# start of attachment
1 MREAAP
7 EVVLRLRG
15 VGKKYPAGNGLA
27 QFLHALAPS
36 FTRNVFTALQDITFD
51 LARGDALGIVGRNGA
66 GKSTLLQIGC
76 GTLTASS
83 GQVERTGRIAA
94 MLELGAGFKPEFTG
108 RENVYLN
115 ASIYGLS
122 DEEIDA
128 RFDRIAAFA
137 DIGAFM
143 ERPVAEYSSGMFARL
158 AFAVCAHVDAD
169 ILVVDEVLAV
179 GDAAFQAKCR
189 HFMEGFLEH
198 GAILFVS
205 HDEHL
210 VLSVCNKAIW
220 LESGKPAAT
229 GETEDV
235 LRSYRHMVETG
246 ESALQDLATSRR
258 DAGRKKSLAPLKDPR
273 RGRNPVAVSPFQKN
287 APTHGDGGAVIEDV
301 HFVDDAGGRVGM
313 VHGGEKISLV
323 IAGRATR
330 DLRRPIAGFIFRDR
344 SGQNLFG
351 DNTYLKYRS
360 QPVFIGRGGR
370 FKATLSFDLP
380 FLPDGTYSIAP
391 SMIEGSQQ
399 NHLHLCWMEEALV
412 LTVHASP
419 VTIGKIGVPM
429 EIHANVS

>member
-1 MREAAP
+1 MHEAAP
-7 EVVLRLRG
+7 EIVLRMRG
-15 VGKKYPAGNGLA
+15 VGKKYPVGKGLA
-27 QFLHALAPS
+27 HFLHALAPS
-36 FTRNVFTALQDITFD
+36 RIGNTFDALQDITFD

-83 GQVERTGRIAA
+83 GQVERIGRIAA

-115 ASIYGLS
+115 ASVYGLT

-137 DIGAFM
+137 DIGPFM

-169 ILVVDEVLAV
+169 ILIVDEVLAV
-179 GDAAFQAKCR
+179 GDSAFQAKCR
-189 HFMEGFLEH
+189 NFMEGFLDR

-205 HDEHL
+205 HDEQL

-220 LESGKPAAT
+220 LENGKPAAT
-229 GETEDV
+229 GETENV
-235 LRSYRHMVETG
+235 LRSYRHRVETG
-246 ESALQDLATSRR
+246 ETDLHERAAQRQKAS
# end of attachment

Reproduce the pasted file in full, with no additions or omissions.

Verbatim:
1 MREAAP
7 EVVLRLRG
15 VGKKYPAGNGLA
27 QFLHALAPS
36 FTRNVFTALQDITFD
51 LARGDALGIVGRNGA
66 GKSTLLQIGC
76 GTLTASS
83 GQVERTGRIAA
94 MLELGAGFKPEFTG
108 RENVYLN
115 ASIYGLS
122 DEEIDA
128 RFDRIAAFA
137 DIGAFM
143 ERPVAEYSSGMFARL
158 AFAVCAHVDAD
169 ILVVDEVLAV
179 GDAAFQAKCR
189 HFMEGFLEH
198 GAILFVS
205 HDEHL
210 VLSVCNKAIW
220 LESGKPAAT
229 GETEDV
235 LRSYRHMVETG
246 ESALQDLATSRR
258 DAGRKKSLAPLKDPR
273 RGRNPVAVSPFQKN
287 APTHGDGGAVIEDV
301 HFVDDAGGRVGM
313 VHGGEKISLV
323 IAGRATR
330 DLRRPIAGFIFRDR
344 SGQNLFG
351 DNTYLKYRS
360 QPVFIGRGGR
370 FKATLSFDLP
380 FLPDGTYSIAP
391 SMIEGSQQ
399 NHLHLCWMEEALV
412 LTVHASP
419 VTIGKIGVPM
429 EIHANVS

>member
-1 MREAAP
+1 MHEAAP
-7 EVVLRLRG
+7 EIVLRMRG
-15 VGKKYPAGNGLA
+15 VGKKYPVGKGLA
-27 QFLHALAPS
+27 HFLHALAPS
-36 FTRNVFTALQDITFD
+36 RIGNTFDALQDITFD

-83 GQVERTGRIAA
+83 GQVERIGRIAA

-115 ASIYGLS
+115 ASVYGLT

-137 DIGAFM
+137 DIGPFM

-169 ILVVDEVLAV
+169 ILIVDEVLAV
-179 GDAAFQAKCR
+179 GDSAFQAKCR
-189 HFMEGFLEH
+189 NFMEGFLDR

-205 HDEHL
+205 HDEQL

-220 LESGKPAAT
+220 LENGKPAAT
-229 GETEDV
+229 GETENV
-235 LRSYRHMVETG
+235 LRSYRHRVETG
-246 ESALQDLATSRR
+246 ETDLHERAAQRQKAS